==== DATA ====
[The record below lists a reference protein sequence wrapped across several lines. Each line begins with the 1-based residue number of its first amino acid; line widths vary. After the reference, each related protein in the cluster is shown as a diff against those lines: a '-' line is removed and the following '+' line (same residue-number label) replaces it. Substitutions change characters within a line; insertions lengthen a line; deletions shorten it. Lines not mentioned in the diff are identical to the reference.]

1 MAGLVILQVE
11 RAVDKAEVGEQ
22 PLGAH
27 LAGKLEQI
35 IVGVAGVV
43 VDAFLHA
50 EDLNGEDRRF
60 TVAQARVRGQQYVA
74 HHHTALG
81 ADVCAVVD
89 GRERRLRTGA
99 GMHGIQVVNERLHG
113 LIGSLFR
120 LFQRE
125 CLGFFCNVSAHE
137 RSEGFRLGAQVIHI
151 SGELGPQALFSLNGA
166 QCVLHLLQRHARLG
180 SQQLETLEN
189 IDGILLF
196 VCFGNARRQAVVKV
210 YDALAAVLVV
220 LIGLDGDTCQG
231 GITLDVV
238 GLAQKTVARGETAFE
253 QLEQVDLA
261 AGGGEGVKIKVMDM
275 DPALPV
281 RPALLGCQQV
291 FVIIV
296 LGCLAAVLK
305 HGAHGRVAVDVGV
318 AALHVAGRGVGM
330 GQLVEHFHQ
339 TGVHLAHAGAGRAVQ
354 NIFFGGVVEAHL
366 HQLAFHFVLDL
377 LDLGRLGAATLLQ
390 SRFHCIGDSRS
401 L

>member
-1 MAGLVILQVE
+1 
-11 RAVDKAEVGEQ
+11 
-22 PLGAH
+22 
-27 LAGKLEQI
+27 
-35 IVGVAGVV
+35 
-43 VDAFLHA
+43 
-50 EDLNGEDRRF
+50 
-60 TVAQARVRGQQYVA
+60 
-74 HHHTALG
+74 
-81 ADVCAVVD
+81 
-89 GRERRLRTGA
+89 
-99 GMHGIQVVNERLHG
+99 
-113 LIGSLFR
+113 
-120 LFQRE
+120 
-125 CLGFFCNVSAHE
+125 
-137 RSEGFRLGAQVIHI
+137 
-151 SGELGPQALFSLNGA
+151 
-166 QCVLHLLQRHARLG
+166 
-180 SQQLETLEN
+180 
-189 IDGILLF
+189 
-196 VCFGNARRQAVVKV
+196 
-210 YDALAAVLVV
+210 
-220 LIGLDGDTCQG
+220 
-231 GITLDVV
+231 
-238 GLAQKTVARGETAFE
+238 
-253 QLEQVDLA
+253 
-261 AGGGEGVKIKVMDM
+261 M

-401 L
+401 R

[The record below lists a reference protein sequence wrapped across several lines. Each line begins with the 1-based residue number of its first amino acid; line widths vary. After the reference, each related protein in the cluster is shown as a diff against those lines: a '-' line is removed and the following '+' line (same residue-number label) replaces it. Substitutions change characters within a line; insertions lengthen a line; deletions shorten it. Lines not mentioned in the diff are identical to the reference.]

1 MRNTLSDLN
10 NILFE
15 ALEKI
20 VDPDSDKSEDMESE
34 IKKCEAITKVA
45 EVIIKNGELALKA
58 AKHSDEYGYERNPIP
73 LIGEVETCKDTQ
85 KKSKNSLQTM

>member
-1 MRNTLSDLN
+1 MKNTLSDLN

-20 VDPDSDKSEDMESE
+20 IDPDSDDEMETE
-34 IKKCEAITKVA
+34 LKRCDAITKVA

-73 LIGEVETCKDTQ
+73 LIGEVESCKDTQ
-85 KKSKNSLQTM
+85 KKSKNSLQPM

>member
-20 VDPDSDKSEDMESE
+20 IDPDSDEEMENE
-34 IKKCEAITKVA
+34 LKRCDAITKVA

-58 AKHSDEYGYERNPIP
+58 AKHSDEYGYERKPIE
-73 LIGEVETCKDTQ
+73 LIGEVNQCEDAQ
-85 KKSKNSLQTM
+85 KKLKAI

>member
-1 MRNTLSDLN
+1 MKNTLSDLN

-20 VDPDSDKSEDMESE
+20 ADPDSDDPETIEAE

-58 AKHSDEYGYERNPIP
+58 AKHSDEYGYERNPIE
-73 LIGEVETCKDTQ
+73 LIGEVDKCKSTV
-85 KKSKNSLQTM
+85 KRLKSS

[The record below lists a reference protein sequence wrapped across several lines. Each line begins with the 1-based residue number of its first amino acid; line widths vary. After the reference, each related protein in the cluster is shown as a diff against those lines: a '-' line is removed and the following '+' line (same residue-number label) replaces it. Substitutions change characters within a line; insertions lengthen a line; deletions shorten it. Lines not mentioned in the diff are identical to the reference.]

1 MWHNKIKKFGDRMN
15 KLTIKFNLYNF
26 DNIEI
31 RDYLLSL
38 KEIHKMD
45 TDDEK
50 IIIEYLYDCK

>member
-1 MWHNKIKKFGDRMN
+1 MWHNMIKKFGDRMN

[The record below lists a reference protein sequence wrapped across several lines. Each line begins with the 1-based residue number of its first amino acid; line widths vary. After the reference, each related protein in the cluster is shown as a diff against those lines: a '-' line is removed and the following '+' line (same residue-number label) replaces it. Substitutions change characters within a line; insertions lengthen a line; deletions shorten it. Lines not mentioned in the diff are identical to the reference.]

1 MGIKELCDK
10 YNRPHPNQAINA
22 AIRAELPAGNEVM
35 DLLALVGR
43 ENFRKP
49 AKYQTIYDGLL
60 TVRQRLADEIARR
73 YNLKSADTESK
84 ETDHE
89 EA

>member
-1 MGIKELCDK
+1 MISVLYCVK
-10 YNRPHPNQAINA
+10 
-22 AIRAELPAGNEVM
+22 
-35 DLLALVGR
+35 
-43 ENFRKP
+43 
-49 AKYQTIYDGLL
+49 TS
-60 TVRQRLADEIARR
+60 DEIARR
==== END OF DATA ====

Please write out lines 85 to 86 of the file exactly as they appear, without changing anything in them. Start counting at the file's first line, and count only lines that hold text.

-210 YDALAAVLVV
+210 